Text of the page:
To begin with for hundreds of years Kyrgyzstan was an isolated country in the mountains of Central Asia located along the Silk Road. It has borders with Kazakhstan to the north, Uzbekistan to the west, Tajikistan to the southwest, China to the southeast and east. Moreover, as a former republic of the old USSR, it was rarely visited by outsiders since its independence in 1991Kyrgyzstan has begun opening up and because a strange local custom has been rediscovered.

In a small village in the countryside outside the city of Osh, a wedding is about to begin. As a result, family and friends are busy preparing for the occasion and the groom admits to being nervous. In addition, it seems that he has had some problems finding himself a bride but he is optimistic that ‘this one will say yes.’

At last she arrives, she is manhandled into her hosts’ house, in tears and this is because she is clearly in distress. The girl’s name is Norkuz she is a ‘kidnapped bride’.

Norkuz has been kidnapped from her home a few miles away by the groom’s brother and some of his friends. She is lead into a large open room by the women of the family who are simultaneously forceful and comforting. Besides, they tell her that they too were kidnapped brides and that she should be grateful as she is already over 25 which is considered in rural Kyrgyzstan to be ‘over the hill’.

Norkuz resists, she is told by her abductors that due to the negotiations for the marriage have already been agreed between her brother and the groom, she cannot break the agreement.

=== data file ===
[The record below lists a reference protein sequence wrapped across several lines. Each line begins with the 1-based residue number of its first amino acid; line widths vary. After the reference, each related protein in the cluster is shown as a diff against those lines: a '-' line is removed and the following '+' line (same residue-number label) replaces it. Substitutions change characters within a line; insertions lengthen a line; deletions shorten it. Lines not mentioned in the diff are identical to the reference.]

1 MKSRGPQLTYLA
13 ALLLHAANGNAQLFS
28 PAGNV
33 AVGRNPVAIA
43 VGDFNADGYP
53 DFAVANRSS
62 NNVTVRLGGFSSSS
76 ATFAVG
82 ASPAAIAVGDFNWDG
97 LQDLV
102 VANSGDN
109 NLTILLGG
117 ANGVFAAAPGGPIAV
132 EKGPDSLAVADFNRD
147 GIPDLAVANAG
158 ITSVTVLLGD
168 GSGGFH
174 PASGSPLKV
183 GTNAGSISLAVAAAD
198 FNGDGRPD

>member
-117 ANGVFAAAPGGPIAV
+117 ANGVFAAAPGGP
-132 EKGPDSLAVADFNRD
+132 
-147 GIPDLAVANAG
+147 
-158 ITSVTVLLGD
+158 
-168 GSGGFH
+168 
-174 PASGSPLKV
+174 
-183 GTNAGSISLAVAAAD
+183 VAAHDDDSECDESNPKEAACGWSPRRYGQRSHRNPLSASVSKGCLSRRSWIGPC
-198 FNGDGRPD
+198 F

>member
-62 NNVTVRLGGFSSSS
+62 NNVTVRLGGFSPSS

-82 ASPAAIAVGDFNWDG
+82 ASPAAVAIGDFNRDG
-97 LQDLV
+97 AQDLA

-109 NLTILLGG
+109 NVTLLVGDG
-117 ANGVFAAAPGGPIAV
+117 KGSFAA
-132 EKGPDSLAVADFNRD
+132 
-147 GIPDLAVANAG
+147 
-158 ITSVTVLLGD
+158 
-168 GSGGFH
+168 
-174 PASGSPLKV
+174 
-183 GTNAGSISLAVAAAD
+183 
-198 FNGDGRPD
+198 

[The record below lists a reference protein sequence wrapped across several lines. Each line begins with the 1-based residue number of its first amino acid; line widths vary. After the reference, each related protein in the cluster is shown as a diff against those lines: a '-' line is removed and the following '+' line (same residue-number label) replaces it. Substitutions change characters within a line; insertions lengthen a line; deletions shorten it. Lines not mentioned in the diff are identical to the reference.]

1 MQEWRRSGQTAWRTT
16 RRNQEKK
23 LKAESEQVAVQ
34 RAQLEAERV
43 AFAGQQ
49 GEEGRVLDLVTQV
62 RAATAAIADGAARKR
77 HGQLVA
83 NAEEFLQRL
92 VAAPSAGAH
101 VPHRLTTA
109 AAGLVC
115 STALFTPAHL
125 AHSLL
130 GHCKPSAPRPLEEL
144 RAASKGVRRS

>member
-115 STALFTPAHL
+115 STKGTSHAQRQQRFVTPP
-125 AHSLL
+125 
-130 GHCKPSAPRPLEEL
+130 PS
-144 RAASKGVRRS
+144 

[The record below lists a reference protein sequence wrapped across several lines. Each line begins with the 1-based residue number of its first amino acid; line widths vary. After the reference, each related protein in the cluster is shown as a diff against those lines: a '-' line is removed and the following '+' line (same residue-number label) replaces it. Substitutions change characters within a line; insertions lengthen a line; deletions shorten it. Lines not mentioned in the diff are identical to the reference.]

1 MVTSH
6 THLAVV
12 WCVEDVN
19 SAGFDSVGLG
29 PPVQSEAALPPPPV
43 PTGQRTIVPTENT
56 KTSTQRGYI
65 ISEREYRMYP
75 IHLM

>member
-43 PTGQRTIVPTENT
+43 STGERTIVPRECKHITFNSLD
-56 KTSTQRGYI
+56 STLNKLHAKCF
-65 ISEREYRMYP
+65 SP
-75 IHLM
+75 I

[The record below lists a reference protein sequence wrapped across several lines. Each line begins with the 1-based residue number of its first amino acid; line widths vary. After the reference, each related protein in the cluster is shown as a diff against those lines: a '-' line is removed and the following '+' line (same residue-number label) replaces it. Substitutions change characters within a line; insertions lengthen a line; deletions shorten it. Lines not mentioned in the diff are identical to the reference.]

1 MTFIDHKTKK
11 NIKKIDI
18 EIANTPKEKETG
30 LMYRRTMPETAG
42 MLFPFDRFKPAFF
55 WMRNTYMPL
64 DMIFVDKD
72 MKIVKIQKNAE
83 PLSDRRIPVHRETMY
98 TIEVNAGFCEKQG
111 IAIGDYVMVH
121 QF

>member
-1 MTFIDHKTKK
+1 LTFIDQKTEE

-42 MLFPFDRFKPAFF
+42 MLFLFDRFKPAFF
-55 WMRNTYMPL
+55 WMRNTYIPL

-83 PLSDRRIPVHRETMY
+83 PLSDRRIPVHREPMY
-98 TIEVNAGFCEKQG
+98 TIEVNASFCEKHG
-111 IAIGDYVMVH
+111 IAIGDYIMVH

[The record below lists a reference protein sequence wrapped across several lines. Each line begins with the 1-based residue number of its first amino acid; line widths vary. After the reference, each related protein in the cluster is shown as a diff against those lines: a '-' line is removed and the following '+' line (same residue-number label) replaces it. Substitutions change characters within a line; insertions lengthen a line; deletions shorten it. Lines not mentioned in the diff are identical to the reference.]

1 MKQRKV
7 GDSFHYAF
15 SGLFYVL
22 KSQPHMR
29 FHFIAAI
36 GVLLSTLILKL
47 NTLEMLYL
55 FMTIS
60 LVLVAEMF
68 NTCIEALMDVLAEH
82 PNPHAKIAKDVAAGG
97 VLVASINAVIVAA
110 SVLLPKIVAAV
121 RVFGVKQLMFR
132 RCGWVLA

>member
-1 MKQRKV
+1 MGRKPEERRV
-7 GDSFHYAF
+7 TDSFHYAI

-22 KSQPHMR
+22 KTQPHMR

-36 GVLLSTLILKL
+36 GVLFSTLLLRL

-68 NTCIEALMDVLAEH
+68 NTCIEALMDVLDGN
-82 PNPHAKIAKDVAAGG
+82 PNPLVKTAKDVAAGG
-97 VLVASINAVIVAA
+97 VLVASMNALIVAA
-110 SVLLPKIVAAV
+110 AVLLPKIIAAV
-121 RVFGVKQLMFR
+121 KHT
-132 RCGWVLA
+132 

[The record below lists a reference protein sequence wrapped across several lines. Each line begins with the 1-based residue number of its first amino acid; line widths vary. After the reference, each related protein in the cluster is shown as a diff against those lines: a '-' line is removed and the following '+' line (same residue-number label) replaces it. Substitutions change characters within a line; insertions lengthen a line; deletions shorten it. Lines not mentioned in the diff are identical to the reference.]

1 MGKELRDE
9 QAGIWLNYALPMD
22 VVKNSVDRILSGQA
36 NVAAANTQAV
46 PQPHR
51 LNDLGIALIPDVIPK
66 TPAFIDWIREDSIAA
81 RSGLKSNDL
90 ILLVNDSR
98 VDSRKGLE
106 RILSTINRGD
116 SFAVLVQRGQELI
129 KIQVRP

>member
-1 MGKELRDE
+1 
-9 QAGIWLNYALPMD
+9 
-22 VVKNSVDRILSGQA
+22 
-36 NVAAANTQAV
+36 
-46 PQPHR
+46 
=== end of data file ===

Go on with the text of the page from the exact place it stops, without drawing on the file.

An hour later, Norkuz is resisting less and although obviously very tired, but she is at least laughing with the women who by now have placed a scarf on her head. It is because the custom dictates that once the ‘bride-to-be’ accepts the ceremonial headscarf, then the wedding can begin. In the end, Norkutz relents.

Although bride kidnapping was traditionally a very commonly practiced custom but its origins are unclear. Furthermore, it was banned during the Russian occupation and has officially been illegal since 1994, the authorities rarely enforce the law. Recent figures suggest that close to a third of indigenous Kyrgyz women in Kyrgyzstan may have been forced into nonconsensual weddings.

Four months after their wedding. Norkuz and her new husband stand, hand-in-hand, giggling outside their home in the snow. More importantly Norkuz is already two months pregnant.

“Since I have a husband so I am not alone anymore. Now we can take care of each other and dream together.”

Last but not least for his part, the groom is very satisfied. "I’m happy, she’s happy, our families are happy. What else matters," he says.

Reprinted with permission from